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  • Writer's pictureCaterina Sullivan

How Can You Leverage Your Business' Supply Chain for Your Sustainability Commitment?

Updated: Nov 4, 2018

Not all small-to-medium-sized enterprises (SMEs) can afford to invest time and money into sustainability practices within their own businesses. However, this does not mean that these SMEs are unable to commit to sustainability at all. It just needs a different approach.

Supply chain sustainability is a fantastic way for SMEs to make a commitment to sustainability without breaking the bank and consuming hundreds of hours.

What is supply chain sustainability?

Supply chain sustainability is the act of setting and meeting certain targets to ensure your business is engaging suppliers who uphold certain principles of sustainability.

How can supply chain sustainability count towards my sustainability commitment?

By engaging suppliers who are committed to sustainability, you are demonstrating your own commitment to the economic, social and environmental sustainability of our planet. For example, if a café sources coffee, which is both fair trade certified and sustainably grown, that café is showing that they are committed to ensuring people around the world are working in fair and safe environments and to ensuring the ongoing environmental sustainability of our planet.

How does my business set targets for supply chain sustainability?

When it comes to supply chain sustainability, the first step is to map out your suppliers. How many suppliers does your business have? How many different industries do these businesses represent? Are you considering your service suppliers as well as your goods suppliers?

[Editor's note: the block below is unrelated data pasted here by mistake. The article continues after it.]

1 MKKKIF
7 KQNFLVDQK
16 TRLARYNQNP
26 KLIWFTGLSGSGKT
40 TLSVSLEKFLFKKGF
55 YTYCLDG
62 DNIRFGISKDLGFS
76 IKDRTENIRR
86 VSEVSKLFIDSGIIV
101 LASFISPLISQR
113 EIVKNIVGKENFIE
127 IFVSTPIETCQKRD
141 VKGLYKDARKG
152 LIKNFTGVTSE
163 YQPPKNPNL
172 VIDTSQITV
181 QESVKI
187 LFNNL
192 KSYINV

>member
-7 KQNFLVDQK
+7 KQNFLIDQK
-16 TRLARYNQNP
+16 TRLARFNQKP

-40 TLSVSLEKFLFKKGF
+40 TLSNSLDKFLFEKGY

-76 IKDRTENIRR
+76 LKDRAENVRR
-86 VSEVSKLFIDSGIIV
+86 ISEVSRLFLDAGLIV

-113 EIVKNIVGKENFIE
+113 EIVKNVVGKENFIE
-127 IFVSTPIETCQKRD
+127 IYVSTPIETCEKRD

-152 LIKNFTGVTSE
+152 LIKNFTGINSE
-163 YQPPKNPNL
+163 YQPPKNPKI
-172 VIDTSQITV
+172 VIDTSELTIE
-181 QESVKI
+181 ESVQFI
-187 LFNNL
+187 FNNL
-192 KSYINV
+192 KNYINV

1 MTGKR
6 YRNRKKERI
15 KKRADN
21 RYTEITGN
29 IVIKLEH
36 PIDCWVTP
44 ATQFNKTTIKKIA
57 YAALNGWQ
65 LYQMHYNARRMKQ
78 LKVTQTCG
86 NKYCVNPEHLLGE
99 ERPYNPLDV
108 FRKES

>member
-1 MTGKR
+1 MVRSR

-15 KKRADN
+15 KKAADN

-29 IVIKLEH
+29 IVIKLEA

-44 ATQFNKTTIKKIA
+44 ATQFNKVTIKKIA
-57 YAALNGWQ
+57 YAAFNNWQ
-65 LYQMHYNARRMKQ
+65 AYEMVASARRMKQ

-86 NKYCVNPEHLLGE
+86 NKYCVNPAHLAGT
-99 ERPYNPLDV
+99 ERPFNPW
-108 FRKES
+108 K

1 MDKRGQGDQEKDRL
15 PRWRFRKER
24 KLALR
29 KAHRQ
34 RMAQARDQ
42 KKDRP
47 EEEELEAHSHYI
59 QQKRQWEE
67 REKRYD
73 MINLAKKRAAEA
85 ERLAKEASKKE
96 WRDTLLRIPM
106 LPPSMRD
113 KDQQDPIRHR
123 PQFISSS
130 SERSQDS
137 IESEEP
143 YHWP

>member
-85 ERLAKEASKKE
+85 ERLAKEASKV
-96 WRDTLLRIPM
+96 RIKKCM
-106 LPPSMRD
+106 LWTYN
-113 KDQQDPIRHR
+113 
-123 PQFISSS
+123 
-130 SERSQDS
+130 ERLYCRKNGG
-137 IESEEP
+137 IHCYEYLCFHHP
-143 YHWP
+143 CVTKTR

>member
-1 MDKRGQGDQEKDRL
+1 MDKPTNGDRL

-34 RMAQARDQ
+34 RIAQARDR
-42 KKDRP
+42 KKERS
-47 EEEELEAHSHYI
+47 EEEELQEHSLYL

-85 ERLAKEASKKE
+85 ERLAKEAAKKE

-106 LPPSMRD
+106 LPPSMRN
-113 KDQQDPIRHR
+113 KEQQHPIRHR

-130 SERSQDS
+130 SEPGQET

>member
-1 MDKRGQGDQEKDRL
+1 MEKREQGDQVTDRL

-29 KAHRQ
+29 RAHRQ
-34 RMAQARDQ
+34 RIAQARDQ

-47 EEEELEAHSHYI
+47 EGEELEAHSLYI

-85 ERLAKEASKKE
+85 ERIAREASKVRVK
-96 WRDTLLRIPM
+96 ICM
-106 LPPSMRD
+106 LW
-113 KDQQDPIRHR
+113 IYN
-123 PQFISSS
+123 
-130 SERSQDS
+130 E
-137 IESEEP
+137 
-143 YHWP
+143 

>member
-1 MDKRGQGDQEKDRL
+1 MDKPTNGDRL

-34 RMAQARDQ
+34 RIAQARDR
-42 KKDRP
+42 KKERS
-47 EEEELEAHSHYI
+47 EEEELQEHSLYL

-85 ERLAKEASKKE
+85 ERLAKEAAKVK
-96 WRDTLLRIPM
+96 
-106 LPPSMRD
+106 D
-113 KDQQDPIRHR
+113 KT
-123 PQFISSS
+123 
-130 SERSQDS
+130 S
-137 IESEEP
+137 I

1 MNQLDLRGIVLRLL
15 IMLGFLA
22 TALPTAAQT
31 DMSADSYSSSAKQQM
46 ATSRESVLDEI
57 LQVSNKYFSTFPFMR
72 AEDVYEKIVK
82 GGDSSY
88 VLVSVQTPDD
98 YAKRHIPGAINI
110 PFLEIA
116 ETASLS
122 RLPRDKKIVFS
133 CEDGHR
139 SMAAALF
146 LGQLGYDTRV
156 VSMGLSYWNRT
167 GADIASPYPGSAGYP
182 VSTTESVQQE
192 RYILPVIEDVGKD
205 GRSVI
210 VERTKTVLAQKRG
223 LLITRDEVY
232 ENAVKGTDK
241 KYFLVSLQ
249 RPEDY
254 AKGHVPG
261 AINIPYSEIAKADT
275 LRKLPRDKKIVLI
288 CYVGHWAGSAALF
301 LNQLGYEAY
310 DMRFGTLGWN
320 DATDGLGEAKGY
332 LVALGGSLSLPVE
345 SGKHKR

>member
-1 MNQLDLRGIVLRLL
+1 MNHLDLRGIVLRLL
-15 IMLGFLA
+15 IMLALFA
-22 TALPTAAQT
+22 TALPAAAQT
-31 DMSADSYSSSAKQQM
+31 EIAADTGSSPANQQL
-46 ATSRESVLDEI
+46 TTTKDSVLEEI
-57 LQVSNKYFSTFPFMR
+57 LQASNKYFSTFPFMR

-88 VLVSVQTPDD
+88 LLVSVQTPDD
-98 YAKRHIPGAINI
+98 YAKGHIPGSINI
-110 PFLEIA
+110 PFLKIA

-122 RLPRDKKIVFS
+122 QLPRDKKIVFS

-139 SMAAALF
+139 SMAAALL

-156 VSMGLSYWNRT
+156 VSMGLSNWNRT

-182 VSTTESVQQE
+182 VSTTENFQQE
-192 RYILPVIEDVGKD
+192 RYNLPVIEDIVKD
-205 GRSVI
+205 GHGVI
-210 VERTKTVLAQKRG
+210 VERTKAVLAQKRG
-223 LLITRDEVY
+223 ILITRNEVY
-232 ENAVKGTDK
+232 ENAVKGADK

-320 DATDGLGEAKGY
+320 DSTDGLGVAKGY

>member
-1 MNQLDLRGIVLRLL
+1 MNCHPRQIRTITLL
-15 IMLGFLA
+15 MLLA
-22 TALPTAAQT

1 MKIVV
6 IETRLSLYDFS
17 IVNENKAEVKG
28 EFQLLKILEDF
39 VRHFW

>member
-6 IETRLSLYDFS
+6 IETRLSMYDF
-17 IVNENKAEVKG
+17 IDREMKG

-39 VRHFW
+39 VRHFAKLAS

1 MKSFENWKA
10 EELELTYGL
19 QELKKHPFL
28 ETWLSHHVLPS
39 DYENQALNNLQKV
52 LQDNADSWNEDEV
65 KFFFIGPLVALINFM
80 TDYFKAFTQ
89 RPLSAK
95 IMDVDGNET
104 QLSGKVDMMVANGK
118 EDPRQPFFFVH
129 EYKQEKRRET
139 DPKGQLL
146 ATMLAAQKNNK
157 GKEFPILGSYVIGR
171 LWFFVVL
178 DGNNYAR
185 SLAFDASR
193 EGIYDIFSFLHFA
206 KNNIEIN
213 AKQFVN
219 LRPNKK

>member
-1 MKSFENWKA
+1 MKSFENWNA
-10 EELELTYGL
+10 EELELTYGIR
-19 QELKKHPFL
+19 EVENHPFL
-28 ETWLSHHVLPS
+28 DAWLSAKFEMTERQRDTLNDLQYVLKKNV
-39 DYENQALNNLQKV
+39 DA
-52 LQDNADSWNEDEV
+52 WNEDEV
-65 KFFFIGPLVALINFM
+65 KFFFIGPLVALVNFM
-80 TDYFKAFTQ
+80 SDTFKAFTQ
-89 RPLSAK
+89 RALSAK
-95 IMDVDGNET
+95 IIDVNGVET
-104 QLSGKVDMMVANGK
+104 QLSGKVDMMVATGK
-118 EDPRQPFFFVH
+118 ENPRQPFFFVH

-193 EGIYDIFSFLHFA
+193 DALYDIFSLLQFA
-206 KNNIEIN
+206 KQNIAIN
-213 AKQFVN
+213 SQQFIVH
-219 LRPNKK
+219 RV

The next step, if you have not already done this, is to identify your own business' values. Do you want to show a particular commitment for any aspect of sustainability? What do you prioritise when it comes to sustainability? A good way to identify these values is through the Global Goals for Sustainable Development.

The next step is to set achievable targets for your business supply chain in both the short term and the long term. Let's say you have 20 suppliers associated with your business and only 3 of them currently have a sustainability commitment. Maybe your goal for the next financial year is to have 25% of your suppliers who have a sustainability commitment. Maybe your goal for the financial year after that is 50%.

After you have set your targets, it is important to advise your supplier base, especially the suppliers who do not meet your sustainability requirements. If they are a long-term supplier who values your business, you might just inspire them to start their journey towards sustainability! If they are not interested in making a commitment to sustainability, this is a great opportunity to shop around for new suppliers who meet your business' and your clients' needs.

Once you start achieving some of these targets, you will be able to share the news with your supplier base and your client base through a variety of communication channels.

Pro tip: Another great way to engage your suppliers in a sustainability commitment is to have a document, outlining your business' values when it comes to sustainability for your suppliers to sign to say they agree to these values and commit to upholding them in their own business. While this does not promise as much of a tangible and measurable commitment towards sustainability, it is a fantastic tool to start the conversation with your suppliers and show that you are serious about your sustainability journey. It also provides your suppliers with some insight about to what your future demands of their business might be.

If your business is ready to begin goal-setting for your supply chain sustainability, contact Strategic Sustainability Consultants today, so we can assist in guiding you through the process!

This article was originally published on the Strategic Sustainability Consultants website.


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